Biological vs. Artifical intelligence

Why I’m not worried about Artificial General Intelligence (AGI) Wiping out humanity

Alex Cox


Evolved biological intelligence is completely different than artificial intelligence

We have always interacted with evolved biological intelligence, such as humans and animals, but we have yet to fully understand and engage with human-created, computer-based intelligence.

Evolved intelligence, present in organisms like humans and animals, is evaluated on a singular criterion: survival.

If an organism fails to survive, it does not reproduce, and its genetic traits are not passed on. The brain, as a result, is a survival tool above all else. Self-preservation is critical to evolved intelligence.

When faced with a threat, evolved intelligence will do everything in its power to survive, even if it means eliminating an enemy or remaining hidden to avoid extinction.

Artificial Intelligence and Survival Optimization

In contrast, artificial intelligence does not inherently possess the same survival instincts as evolved intelligence. Unless we map a human brain and model AI based on that mapped human brain, we may not create an AI system with the same survival optimizations. Instead, we may develop a thinking machine that optimizes toward specific goals we set for it.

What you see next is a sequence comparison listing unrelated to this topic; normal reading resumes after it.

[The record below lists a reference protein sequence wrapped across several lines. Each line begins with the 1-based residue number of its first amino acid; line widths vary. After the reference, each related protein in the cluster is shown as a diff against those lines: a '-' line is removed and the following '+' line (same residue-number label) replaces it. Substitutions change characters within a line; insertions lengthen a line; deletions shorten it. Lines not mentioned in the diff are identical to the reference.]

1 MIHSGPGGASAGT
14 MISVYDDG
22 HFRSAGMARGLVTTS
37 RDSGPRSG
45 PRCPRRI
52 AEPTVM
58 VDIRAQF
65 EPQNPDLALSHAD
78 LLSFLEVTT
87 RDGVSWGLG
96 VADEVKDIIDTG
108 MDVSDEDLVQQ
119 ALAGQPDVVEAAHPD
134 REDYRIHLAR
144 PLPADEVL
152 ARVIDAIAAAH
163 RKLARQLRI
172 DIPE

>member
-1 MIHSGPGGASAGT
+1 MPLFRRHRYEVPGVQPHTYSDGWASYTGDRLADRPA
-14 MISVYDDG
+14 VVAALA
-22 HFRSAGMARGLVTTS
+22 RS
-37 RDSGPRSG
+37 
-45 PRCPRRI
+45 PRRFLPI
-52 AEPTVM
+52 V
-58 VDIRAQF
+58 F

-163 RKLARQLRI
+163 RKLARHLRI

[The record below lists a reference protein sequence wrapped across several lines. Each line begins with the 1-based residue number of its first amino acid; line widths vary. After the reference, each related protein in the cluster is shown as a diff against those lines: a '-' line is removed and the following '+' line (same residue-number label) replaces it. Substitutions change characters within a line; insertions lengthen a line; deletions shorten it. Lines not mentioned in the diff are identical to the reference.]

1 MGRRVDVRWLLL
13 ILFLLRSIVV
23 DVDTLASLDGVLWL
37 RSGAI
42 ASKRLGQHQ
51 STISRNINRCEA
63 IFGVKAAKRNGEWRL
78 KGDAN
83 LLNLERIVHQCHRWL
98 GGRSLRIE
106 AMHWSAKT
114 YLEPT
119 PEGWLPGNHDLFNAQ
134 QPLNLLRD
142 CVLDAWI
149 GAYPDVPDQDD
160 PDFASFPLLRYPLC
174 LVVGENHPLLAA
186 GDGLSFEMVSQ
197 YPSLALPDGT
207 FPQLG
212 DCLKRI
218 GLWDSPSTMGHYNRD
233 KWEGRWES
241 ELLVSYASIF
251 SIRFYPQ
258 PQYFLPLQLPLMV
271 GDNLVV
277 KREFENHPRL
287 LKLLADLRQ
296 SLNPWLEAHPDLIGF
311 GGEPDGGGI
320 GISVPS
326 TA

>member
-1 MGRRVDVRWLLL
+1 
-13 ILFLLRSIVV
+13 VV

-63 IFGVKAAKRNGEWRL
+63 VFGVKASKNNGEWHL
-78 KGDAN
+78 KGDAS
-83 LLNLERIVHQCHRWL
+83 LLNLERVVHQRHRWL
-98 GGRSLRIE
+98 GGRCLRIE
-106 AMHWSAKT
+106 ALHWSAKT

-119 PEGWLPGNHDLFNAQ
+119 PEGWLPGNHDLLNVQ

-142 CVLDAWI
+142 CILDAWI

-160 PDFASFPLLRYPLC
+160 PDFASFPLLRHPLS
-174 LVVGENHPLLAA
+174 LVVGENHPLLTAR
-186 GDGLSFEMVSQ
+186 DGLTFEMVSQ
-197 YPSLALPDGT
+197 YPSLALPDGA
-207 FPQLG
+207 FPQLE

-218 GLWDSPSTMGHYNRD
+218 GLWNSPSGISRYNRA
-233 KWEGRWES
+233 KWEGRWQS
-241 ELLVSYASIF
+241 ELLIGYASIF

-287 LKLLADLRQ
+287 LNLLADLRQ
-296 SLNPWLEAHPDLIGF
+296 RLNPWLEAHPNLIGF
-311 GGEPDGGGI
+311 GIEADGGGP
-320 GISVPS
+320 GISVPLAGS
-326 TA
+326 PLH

This distinction is essential, as it implies that AI may not immediately pose a threat to humanity. While evolved intelligence may hide and plan an escape to ensure its survival, AI, being a problem-solving engine, may not view "dying" as inherently negative.

Anthropomorphism and AI

Humans tend to anthropomorphize non-human entities, which can generate fear in the context of AI. However, the risks associated with AI primarily arise if it is trained to prioritize survival and self-preservation. Therefore, while it is essential to proceed with caution in AI research, we should also recognize that a properly designed AI system would most likely benefit humanity without causing societal collapse.

Ethics and AGI Development

Artificial General Intelligence (AGI) refers to AI systems capable of understanding or learning any intellectual task a human can perform. As we develop AGI, it is crucial to consider the ethical implications and the responsibility of AI developers in designing systems that align with human values.

By focusing on creating AGI that is indifferent to death and serves as a helpful companion, we can harness the potential benefits of advanced AI without risking catastrophic consequences.

Understanding the differences between evolved intelligence and artificial intelligence is critical for shaping the future of AI research and development. We have never interacted with an artificial intelligence and it is ludicrously unlikely it will fight to survive unless we built that incentive into it. So until a group of researchers chooses to create self-preservation optimized AGI…we should be fine.



Alex Cox

Product Manager and designer writing about ideas. Living and working in SF. See more of my projects at